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Democratic President Joe Biden’s fast motions to reform federal immigration policy will have a significant impact on Arizona, which has a sizable population of undocumented immigrants.
Among a flurry of executive orders that Biden signed was a directive to protect the Deferred Action for Childhood Arrivals (DACA) program for undocumented immigrants who were brought to the U.S. as children. His administration has also ordered that deportations and immigration-related arrests be curtailed.
The executive order calls on federal officials to “preserve and fortify” the DACA program. Meanwhile, a separate memo authored by David Pekoske, acting secretary of the Department of Homeland Security (DHS), directs U.S. immigration agencies to focus on enforcement based on “protecting national security, border security, and public safety.” People who have engaged in or are suspected of terrorism or espionage will be prioritized by immigration authorities, as well as individuals apprehended at the border or ports of entry while trying to enter the U.S. illegally, and people who have been convicted of an “‘aggravated felony'” and were released from prison or jail, the memo states. The directive also mandated a “review of policies and practices concerning immigration enforcement” and a “100-day pause on certain removals.”
Arizona was home to almost 24,000 DACA recipients in 2020, according to the American Immigration Council, a pro-immigration nonprofit group. As of 2016, around 4 percent of the state’s population was undocumented.
Local pro-immigration advocates are pleased about the policy changes.
“He’s on Day One showing that he can use his executive power. I think that’s awesome, that’s what was needed in our community,” said Karina Ruiz De Diaz, executive director of the Arizona Dream Act Coalition. “It’s really touching human lives. We’re very encouraged. We want to encourage him to continue to listen to immigrants.”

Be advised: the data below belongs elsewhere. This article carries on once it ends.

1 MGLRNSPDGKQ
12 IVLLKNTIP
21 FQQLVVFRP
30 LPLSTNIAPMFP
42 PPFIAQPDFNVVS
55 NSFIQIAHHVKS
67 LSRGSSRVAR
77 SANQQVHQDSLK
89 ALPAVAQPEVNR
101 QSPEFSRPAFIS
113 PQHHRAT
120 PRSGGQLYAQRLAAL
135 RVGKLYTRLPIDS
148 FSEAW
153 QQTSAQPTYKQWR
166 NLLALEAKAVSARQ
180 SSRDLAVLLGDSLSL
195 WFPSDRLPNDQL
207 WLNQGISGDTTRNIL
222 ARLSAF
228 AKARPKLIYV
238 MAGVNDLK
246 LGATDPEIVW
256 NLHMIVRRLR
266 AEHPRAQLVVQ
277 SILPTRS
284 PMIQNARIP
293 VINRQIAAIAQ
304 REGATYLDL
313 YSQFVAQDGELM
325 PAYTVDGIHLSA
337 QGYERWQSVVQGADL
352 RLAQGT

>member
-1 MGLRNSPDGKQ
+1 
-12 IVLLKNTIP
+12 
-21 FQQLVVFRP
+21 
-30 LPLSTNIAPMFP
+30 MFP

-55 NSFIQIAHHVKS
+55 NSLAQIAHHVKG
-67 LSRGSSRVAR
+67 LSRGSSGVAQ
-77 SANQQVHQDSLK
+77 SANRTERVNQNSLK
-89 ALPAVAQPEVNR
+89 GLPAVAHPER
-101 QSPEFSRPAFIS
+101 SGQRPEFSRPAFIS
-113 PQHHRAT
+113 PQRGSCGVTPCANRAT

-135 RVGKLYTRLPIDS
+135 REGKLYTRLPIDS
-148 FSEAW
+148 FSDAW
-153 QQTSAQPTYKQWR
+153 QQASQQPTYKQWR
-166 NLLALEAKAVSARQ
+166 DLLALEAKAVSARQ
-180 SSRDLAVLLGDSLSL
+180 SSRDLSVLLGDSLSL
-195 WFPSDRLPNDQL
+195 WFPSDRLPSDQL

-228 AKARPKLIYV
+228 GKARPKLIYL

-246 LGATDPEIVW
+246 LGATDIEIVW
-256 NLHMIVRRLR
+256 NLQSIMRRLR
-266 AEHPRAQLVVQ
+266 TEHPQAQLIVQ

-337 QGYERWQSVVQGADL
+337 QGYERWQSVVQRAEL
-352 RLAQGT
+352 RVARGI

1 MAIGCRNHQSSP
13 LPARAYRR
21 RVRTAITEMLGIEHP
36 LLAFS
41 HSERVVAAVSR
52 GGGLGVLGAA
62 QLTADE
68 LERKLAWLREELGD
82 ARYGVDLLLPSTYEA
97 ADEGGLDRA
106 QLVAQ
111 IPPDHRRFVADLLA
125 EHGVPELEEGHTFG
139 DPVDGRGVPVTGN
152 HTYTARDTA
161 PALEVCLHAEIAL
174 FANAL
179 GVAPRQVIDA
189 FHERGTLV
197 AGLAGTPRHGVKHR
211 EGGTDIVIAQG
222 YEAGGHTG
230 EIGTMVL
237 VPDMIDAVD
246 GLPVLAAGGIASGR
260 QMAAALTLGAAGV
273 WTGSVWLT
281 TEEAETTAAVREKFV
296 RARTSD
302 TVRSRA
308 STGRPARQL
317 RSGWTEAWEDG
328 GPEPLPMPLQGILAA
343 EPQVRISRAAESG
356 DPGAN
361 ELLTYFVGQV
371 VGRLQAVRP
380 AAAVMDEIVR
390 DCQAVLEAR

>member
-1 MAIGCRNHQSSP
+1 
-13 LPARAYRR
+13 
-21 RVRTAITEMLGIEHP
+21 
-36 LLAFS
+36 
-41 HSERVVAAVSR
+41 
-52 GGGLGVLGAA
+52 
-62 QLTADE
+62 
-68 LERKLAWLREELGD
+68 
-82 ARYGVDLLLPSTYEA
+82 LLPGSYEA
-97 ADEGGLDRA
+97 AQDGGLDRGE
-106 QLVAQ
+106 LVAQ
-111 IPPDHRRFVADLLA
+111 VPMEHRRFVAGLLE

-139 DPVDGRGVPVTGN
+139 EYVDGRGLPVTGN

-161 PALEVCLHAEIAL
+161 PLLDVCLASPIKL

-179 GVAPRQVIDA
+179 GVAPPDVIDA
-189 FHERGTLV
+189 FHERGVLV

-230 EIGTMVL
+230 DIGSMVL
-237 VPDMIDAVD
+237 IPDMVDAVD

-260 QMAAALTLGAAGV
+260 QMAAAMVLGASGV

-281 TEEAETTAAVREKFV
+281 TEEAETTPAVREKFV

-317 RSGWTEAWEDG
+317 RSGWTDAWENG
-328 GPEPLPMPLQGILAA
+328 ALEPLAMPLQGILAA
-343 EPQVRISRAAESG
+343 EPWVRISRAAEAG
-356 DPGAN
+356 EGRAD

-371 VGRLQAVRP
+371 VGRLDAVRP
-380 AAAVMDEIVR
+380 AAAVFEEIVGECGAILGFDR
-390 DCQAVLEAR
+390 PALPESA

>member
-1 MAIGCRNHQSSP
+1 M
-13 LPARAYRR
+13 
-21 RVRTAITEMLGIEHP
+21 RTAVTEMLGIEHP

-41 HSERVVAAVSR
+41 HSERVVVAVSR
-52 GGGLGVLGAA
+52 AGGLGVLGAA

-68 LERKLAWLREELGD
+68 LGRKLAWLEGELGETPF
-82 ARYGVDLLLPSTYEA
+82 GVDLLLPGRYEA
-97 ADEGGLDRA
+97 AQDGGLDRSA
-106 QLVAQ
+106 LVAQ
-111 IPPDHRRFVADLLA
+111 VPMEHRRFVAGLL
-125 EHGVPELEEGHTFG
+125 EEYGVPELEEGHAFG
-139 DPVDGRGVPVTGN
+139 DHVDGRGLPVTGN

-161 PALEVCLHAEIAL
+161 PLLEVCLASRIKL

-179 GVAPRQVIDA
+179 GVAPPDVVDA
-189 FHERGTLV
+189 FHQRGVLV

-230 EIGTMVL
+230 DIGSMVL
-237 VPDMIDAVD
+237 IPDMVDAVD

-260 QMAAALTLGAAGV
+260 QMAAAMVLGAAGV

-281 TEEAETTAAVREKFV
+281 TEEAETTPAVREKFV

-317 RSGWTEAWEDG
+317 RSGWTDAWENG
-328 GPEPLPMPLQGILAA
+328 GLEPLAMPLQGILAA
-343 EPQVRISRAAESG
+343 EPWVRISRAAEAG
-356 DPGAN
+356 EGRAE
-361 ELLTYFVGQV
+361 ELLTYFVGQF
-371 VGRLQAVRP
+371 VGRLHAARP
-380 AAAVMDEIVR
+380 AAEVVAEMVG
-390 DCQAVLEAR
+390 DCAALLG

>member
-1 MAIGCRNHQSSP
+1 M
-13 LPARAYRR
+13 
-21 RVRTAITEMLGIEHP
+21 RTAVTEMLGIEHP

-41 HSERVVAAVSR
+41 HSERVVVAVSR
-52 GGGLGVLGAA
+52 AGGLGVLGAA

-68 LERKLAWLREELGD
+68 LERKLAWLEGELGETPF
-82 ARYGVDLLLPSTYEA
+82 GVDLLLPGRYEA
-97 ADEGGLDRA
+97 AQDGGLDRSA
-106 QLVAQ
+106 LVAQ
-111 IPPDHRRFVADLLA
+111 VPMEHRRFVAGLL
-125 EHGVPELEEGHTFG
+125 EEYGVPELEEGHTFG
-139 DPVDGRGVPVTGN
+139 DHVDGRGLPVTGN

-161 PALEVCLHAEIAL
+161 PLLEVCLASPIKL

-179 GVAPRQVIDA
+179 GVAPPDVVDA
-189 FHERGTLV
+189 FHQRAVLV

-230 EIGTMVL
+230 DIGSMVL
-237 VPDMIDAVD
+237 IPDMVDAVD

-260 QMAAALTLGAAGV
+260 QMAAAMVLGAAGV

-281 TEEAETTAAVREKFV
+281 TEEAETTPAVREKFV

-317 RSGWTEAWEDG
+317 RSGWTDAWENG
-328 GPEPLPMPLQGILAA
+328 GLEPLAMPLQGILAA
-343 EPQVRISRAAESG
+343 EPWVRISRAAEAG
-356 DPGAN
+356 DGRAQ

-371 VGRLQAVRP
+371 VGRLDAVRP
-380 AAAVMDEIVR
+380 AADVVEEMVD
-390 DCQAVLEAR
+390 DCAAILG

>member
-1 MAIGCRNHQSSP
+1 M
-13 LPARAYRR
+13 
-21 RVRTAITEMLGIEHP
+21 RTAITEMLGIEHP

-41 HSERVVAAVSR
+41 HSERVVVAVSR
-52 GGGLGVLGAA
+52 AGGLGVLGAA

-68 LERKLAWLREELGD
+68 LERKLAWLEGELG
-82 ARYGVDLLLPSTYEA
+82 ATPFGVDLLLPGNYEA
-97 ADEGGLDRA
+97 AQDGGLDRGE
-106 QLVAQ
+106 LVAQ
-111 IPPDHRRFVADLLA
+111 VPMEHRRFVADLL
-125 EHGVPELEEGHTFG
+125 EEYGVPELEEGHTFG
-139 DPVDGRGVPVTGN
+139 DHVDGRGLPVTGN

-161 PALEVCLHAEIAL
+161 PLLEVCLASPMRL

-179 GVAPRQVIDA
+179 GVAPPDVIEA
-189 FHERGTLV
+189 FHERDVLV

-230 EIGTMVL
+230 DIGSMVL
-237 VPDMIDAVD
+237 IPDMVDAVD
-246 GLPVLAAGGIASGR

The new policies are a reversal of the anti-immigration posture of former Republican President Donald Trump, whose administration aggressively pursued immigration-related arrests and deportations. Trump also sought to eliminate the DACA program entirely, though he was hindered by the U.S. Supreme Court.
However, even with Biden’s executive order, there are still legal threats to DACA. A case filed by Texas and eight other states that seeks to end the program is still undecided in federal court. Ruiz De Diaz said that current DACA recipients and those who may be eligible for the program should keep pursuing it regardless.
“People should continue renewing, those who have it. Those who can apply should continue to apply for it. It’s a benefit that it is still available for new applicants,” she said.
In another executive order, Biden halted further construction of Trump’s controversial southern border wall. The border wall project, which was pursued relentlessly by the Trump administration, was a hot-button issue in Arizona, where over 200 miles of wall were constructed. Environmental activists criticized the project due to the damage the construction caused to delicate ecosystems in areas like the San Bernardino National Wildlife Refuge and Organ Pipe Cactus National Monument. The Tohono O’odham Nation also accused the project of damaging sacred cultural sites.
Biden plans to send sweeping immigration policy reform legislation to Congress that would provide a pathway to citizenship for undocumented immigrations — a policy goal that has eluded past politicians.
Republican Arizona Governor Doug Ducey told the Arizona Republic that he while he broadly supports Biden’s push for immigration reform and agrees that undocumented immigrants who were brought to the U.S. as children should be able to become citizens, he’s hesitant about the rest of the proposal.
“The devil is in the details,” he said.
“Kids that went to high school in Arizona are Arizona kids, and they should have the same opportunities as other Arizona kids,” Ducey said. “To me, that’s an easier subject than the subjects beyond that. But I do think it’s something that we should tackle. I think it falls into the category of important and urgent, and I would like to tie it to border security.”
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